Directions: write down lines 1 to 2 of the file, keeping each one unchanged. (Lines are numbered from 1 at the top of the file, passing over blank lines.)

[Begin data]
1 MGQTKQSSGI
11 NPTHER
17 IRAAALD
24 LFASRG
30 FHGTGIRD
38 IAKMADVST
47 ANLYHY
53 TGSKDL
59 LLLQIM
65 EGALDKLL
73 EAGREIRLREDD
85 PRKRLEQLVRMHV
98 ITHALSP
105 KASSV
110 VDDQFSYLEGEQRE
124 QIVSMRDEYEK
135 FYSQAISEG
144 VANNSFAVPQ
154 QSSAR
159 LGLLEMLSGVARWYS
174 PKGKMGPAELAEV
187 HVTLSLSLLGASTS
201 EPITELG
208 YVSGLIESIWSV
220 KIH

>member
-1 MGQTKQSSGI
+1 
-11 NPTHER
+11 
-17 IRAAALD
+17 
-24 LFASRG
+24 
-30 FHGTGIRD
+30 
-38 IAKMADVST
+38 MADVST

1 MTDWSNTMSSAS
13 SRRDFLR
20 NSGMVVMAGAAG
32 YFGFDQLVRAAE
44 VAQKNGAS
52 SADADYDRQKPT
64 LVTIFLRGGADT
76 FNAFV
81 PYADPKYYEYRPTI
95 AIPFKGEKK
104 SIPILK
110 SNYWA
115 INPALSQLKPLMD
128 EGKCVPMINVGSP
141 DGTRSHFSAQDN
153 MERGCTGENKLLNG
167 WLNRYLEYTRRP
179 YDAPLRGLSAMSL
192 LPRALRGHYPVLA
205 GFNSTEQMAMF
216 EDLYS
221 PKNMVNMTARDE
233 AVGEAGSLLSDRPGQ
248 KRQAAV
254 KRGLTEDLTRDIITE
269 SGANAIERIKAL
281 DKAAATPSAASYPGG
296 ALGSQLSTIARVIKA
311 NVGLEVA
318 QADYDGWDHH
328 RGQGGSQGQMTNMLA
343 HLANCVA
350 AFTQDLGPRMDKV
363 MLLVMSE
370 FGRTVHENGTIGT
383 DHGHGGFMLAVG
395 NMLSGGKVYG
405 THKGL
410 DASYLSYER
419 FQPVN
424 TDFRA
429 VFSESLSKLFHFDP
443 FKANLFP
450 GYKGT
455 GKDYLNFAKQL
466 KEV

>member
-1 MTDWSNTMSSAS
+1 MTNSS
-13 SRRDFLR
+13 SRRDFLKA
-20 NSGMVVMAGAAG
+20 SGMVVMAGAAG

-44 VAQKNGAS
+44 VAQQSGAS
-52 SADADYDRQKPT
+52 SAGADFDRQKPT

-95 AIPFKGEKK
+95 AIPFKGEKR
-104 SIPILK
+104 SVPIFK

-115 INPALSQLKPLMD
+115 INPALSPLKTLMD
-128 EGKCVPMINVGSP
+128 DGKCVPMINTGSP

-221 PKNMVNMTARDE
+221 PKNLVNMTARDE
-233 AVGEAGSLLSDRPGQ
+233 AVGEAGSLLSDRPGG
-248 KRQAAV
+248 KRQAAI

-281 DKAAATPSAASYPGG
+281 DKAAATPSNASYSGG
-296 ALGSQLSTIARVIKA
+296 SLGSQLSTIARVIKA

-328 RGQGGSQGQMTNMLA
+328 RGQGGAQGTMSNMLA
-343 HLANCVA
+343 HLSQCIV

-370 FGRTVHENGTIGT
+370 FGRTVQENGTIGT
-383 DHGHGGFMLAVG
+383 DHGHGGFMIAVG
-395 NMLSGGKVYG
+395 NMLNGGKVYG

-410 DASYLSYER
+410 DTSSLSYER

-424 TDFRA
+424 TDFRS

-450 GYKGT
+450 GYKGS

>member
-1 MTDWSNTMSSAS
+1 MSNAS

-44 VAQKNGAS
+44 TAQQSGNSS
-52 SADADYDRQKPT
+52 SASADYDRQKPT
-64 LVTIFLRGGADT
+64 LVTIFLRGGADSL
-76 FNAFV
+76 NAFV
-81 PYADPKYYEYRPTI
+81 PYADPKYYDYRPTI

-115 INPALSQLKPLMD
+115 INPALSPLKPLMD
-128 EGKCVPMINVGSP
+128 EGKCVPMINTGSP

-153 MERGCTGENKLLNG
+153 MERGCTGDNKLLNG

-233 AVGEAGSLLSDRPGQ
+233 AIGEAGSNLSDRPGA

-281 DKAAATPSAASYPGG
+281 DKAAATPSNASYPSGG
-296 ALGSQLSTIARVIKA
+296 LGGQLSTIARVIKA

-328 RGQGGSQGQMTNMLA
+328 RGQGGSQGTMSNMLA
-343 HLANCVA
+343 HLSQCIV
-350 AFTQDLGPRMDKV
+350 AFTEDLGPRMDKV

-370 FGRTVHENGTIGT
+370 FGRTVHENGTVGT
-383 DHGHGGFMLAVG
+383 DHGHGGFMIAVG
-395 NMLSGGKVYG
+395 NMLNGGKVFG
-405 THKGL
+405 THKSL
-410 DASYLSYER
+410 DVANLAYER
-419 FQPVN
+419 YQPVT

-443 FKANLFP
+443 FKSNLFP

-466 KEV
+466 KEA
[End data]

1 MGQTKQSSGI
11 NPTHER